Dubai-based beauty entrepreneur on how she hopes to empower women with her brand

Praachi Raniwala/Dubai
Filed on July 29, 2021
Photo: Ushma Dhakan

Makeup artist and beauty entrepreneur Natasha Moor on her move to Dubai, and her plans for her beauty brand

Natasha Moor has just returned from lunch with her landlady — the landlady to a house she is sure she has manifested. It was fate, Moor believes, that brought her to Dubai in the first place. It all started when a local bride reached out to the then Hong Kong-based makeup artist for her December 2020 wedding. “It’s hard to explain, but I just knew I had to be here for her,” the beauty entrepreneur tells us over a Zoom conversation. “Over the next three months, I really fell in love with Dubai, and officially moved in March.” The decision to make it her new base was further fuelled by the mandatory 21-day quarantine for all incoming travellers back home.

Does this kind of spontaneity come naturally to her? “Honestly, the city made it easy to be so gutsy. But I am a decisive person. So, once I made up my mind, things moved quickly.” The realisation that Dubai would also be an ideal turf from where to grow her three-year-old brand, Natasha Moor Cosmetics, only validated her decision. “It has already been conducive for my work-related travels. I’ve had meetings and clients in Turkey, Kenya and New York. A lot of my business is based in the US, and my team is spread across India, the Philippines and Hong Kong. Dubai makes these places easily accessible,” she says. India is only a short flight away, where her brand launched on multi-brand retail giant Nykaa’s Global Store this July. They are already available with Sephora in Southeast Asia, and with Macy’s in the US. While Natasha Moor Cosmetics isn’t available in the Middle East yet, there is already a burgeoning interest, especially since she moved here. “Women do come up to me and ask when we’ll launch,” the brand’s founder admits shyly. “The scope of the beauty industry here is huge, and I know there is a demand for our products. I am just waiting for the right time. Perhaps a pop-up when it’s safer, and the weather is more conducive…,” she muses.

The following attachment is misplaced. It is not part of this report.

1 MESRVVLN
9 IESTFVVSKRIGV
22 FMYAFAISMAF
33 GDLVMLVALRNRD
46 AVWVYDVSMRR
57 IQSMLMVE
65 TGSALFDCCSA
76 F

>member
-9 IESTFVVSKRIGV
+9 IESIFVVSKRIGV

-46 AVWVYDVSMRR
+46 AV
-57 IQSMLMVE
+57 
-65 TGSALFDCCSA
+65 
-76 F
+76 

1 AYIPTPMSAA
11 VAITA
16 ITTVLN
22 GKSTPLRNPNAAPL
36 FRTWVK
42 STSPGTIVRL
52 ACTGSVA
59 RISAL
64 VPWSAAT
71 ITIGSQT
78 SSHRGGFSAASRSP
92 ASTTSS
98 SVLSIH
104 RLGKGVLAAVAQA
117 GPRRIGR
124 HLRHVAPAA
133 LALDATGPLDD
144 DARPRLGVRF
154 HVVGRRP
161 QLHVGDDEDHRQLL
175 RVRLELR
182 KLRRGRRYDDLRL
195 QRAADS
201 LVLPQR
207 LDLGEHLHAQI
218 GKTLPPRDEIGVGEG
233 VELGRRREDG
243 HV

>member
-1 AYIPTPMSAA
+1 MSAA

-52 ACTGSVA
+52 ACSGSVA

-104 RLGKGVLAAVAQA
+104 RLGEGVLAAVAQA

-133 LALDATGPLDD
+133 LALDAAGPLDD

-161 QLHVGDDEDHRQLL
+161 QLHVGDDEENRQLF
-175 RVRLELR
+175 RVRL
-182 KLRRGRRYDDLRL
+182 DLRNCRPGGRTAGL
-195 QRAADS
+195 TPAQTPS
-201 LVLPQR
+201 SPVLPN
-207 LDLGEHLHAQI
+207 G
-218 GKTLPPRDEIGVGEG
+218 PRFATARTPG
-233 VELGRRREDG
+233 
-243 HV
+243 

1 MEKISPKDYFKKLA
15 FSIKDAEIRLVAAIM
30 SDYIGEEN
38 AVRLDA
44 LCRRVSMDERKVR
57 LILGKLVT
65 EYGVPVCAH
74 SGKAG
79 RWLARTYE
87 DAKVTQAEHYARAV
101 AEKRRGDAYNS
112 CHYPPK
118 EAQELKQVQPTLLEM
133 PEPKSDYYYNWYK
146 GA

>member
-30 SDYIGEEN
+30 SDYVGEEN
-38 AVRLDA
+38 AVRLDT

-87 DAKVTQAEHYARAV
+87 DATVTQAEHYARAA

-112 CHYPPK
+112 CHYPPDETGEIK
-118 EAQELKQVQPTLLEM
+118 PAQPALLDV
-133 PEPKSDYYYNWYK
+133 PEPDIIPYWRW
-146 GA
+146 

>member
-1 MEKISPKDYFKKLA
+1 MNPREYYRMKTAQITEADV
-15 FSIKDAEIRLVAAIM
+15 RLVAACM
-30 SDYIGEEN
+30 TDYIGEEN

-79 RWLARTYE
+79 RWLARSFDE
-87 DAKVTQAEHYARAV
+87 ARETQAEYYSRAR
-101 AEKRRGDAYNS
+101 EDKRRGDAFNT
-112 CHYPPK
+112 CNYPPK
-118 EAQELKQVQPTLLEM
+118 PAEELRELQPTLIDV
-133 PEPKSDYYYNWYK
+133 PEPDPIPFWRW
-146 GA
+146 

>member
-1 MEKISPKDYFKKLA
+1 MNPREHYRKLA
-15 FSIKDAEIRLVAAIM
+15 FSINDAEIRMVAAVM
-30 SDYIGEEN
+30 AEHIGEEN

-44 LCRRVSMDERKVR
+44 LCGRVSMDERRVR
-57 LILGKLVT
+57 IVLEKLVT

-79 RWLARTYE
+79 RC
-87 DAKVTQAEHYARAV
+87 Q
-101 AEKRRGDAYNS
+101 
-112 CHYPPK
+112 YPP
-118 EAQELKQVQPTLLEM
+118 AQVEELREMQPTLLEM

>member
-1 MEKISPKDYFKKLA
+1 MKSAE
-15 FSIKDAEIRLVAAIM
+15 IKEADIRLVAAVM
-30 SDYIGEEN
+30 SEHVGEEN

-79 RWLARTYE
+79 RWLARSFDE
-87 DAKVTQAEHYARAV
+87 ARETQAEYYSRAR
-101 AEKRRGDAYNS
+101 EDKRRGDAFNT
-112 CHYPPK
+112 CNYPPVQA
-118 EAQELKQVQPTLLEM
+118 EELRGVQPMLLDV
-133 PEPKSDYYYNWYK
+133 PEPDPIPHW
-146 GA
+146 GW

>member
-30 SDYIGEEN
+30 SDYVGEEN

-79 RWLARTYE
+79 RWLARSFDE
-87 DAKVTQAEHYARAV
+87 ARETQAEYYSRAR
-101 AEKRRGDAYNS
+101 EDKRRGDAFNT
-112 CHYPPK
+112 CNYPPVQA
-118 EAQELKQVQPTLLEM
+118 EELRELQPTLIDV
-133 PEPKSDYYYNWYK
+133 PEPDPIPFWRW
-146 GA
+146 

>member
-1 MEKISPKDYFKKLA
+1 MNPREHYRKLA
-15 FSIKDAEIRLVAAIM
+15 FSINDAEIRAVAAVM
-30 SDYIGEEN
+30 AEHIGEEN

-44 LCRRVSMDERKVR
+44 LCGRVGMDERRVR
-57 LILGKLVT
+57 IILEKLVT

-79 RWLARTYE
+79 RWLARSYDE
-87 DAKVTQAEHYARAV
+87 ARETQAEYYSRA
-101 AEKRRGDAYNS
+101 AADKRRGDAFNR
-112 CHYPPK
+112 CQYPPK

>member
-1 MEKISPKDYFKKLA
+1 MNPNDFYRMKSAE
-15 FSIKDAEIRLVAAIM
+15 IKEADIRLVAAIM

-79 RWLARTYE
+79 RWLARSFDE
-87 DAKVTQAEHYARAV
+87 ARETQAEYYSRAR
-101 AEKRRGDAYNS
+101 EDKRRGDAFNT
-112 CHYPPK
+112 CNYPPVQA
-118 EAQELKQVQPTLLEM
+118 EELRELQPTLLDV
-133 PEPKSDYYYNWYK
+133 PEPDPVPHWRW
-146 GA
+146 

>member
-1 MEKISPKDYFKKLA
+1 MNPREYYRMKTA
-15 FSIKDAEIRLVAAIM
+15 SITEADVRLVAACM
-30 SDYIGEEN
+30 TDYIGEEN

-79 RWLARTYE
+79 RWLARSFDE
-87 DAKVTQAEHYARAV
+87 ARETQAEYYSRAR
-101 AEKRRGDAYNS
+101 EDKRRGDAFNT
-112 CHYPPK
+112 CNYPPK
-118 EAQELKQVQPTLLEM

While she hasn’t zeroed in on a local launch date yet, Moor has been using her time in the city constructively by connecting with the local community. Take, for example, her most recent #MoorThanMakeup campaign that was conceptualised with her digital agency in the US, but shot with a local crew and Dubai-based real women. It tackles insecurities caused by physical appearances that women often battle. In fact, the premise of the campaign ties in with the reason Moor launched her brand in the first place. “Growing up, I was extremely insecure about my looks. It may seem like it’s easy for me to whip out my phone and click a selfie, but honestly, I am shy. It makes me feel conscious,” she reveals. Which is why Moor was clear that she did want to peddle a flawless look through her makeup. It wasn’t about filtering out imperfection. She wanted it be real over perfect; approachable instead of aspirational. “I don’t want it to just be another beauty brand. Our message and values are at the core of who we are,” she says. Cue, the small details that help build this story: Product names like ‘Conquer’, ‘Self Made’, ‘Manifest’ and ‘Dreamer’; instead of the hyper-glamorous names typically assigned to makeup products. The packaging is sprinkled with affirmations meant to serve as positive reinforcements. “I want it to be inspiring and empowering for the woman reading it. Moreover, I am a very spiritual person myself, and believe in the power of visualisation. So, that’s where it really comes from.”